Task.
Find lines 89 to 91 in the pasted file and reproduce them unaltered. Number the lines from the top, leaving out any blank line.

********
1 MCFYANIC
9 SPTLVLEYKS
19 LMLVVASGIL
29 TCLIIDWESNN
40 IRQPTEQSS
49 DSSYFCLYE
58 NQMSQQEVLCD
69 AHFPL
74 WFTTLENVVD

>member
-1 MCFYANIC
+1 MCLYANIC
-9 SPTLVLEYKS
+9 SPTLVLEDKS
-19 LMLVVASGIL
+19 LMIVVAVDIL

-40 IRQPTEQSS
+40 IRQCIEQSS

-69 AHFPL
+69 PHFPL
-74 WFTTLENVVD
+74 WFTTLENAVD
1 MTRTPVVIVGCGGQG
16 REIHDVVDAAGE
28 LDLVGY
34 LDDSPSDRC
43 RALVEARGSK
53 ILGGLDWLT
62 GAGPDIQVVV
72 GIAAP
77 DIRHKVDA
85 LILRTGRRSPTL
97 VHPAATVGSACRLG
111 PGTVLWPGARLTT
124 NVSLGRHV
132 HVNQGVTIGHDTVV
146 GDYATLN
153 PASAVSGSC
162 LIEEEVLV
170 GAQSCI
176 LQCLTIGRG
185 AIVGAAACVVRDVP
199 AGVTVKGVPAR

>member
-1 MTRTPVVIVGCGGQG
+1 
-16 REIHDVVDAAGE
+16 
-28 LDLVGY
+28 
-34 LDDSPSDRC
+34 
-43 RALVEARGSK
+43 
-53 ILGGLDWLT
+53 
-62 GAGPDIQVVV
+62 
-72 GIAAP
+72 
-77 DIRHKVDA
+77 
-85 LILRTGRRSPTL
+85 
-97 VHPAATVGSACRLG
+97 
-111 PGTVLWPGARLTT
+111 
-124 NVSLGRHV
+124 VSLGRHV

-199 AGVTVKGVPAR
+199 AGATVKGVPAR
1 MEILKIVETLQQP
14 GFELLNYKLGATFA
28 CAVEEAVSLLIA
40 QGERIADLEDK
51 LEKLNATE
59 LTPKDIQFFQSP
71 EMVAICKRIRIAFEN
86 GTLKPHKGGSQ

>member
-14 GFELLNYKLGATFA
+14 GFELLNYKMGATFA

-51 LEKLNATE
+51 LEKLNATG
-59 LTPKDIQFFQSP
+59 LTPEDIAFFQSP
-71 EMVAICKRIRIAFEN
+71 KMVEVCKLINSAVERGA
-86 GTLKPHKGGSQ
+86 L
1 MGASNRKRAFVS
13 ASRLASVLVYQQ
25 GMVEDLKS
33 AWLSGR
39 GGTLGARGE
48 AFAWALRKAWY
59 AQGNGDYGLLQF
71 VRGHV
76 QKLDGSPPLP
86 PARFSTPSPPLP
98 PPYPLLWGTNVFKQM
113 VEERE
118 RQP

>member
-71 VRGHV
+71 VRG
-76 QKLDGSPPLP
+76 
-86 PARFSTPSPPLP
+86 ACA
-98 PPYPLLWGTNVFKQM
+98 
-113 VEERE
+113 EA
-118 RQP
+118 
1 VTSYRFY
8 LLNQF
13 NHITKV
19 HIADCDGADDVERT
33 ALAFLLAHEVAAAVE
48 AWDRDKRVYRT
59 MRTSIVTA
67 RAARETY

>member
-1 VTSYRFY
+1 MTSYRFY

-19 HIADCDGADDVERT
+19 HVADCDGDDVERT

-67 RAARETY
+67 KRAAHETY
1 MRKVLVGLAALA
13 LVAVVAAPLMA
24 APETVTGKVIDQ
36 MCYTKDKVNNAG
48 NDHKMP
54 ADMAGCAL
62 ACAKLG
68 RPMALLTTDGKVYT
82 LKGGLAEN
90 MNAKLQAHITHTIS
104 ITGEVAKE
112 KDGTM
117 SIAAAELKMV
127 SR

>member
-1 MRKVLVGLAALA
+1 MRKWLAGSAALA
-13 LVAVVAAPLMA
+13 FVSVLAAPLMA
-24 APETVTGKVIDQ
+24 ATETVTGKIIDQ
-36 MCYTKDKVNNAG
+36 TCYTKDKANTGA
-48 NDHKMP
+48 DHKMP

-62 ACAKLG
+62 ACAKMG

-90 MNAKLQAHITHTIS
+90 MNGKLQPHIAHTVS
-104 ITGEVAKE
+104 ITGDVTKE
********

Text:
+71 KMVEVCKLINSAVERGA
-86 GTLKPHKGGSQ
+86 L